One may question whether the participants may have used relative pitch strategies to facilitate their AP performance during training and testing, given that sample tones and feedback were provided for certain training trials, and practice trials during pre- and posttests. While it could be the case for Experiment 1, a 15s glissando clip was introduced in Experiments 2 and 3 after listening to the sample tones during training, before the start of the no-feedback levels of the training, and after the feedback-provided practice trials during pre- and posttests. This has been shown to be effective in interfering with and minimizing the auditory memory trace left by any sample tones heard (Peterson & Peterson, 1959; Wengenroth et al., 2013). If, even with the glissando clip, the sample tones still served effectively as externally provided reference, then the AP training and testing should essentially become relative pitch training and testing. This should have resulted in much better performance in our training and testing, which was not the case – the pretest performance was chance-like (Fig. 4) and the training progressed very slowly on average (Fig. 3).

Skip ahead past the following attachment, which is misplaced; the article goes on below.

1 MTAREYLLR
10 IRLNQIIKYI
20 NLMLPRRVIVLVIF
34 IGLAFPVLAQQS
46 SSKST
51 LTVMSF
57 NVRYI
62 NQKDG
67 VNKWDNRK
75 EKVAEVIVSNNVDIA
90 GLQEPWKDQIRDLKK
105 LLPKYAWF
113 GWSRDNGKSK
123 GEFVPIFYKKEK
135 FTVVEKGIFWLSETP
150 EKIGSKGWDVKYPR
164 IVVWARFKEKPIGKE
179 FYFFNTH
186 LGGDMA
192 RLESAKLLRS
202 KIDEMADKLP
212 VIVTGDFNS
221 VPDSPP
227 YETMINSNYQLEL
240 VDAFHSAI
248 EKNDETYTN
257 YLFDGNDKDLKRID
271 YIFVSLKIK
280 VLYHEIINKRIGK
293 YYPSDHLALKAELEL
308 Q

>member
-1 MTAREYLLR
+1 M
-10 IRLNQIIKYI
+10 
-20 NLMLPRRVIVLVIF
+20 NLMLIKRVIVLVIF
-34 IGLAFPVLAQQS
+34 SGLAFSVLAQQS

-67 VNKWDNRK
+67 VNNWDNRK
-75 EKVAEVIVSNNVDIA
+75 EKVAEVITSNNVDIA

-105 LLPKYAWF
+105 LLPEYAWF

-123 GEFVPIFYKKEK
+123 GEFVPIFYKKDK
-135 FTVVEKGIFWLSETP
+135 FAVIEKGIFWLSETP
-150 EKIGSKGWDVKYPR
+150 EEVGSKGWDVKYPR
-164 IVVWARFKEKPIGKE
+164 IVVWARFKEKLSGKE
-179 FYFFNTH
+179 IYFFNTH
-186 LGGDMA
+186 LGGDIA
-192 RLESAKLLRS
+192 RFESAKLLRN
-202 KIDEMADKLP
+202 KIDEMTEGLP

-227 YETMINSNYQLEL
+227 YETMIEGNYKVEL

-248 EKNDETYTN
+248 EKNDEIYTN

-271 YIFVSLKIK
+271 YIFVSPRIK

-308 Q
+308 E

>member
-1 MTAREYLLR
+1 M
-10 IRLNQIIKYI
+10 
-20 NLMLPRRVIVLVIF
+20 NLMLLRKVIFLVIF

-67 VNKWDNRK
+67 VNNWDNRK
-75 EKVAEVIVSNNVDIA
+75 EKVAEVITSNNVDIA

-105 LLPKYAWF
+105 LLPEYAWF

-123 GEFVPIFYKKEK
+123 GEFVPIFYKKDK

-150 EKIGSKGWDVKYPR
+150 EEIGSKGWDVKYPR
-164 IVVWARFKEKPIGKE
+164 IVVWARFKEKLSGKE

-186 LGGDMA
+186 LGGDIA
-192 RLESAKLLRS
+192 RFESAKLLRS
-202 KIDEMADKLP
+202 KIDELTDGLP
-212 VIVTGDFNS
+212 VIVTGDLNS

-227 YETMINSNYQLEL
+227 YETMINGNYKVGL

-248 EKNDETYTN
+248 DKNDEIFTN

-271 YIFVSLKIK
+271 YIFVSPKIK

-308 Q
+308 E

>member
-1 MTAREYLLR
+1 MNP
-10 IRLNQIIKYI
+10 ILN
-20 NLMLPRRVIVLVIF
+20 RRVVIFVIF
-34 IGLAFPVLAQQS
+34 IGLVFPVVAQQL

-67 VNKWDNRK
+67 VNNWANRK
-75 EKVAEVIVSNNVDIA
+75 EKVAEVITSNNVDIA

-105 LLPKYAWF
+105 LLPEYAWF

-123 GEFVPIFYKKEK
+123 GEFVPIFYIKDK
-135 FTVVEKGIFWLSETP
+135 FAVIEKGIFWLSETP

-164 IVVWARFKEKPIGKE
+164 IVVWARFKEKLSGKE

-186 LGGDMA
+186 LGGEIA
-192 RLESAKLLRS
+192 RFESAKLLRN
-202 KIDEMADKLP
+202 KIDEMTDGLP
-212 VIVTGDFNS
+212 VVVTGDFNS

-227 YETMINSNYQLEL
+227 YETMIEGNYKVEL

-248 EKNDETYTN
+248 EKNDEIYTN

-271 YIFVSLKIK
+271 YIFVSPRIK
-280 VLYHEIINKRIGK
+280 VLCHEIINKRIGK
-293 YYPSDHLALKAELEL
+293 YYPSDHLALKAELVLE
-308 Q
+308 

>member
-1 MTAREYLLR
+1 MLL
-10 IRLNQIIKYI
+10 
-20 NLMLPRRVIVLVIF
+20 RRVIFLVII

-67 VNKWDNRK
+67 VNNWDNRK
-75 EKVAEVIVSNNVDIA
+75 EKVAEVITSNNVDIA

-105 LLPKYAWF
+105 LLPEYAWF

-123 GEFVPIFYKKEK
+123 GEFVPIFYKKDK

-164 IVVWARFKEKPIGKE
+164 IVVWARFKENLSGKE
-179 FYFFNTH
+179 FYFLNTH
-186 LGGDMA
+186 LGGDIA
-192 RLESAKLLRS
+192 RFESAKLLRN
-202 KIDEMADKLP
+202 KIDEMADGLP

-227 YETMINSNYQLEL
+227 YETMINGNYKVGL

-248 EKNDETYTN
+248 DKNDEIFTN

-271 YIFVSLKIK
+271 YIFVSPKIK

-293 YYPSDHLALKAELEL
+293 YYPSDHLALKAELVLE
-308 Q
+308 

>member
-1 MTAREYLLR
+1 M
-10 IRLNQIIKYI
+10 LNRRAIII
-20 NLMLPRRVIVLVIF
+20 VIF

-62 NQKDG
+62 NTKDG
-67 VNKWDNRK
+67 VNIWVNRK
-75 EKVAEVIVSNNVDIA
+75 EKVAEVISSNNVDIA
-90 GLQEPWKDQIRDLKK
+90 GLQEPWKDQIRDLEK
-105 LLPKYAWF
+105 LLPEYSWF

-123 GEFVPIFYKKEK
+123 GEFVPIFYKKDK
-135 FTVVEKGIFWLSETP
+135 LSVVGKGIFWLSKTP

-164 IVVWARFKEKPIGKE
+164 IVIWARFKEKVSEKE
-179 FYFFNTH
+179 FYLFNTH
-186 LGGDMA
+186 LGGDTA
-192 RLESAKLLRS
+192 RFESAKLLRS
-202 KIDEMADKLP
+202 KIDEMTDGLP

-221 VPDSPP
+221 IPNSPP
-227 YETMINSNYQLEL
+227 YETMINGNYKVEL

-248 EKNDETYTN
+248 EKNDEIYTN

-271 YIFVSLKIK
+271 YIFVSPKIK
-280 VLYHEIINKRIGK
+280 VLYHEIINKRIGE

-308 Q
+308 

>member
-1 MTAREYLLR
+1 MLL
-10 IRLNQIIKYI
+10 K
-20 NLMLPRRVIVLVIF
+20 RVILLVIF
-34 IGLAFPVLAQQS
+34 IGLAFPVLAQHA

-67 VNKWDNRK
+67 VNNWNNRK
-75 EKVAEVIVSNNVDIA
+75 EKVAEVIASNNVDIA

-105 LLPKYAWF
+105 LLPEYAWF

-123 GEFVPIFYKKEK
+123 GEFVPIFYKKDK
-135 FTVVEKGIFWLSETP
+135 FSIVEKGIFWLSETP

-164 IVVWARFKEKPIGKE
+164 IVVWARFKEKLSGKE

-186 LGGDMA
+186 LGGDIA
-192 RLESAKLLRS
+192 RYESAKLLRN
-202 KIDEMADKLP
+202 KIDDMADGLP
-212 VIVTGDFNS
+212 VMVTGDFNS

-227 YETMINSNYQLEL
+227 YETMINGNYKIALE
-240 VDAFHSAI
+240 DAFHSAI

Still, an alternative interpretation of the current finding is that the participants simply improved their accuracy in naming pitches through training, but were yet to acquire ‘genuine AP’. With the relatively long time windows allowed for response (5s for choosing one of twelve options by key pressing or mouse clicking), participant could have generated reference tones internally in a trial and used it for subsequent trials. In other words, participants could have learned to represent some of the pitches in an absolute manner while naming other pitches by comparing them to the internally generated references. While one can make such relative pitch comparisons more difficult by introducing a large pitch interval between adjacent trials, it was impossible in the current study given the pitches presented were generally selected from narrow ranges (within one to two octaves). If comparison with internal references is indeed what participants in general learned to do, then the ability acquired would be considered by some researchers as ‘quasi-AP’ (despite their accurate AP performance without relying on external reference tones), rather than the ‘genuine AP’ involving the representation of every pitch in an absolute manner (e.g., Levitin & Rogers, 2005).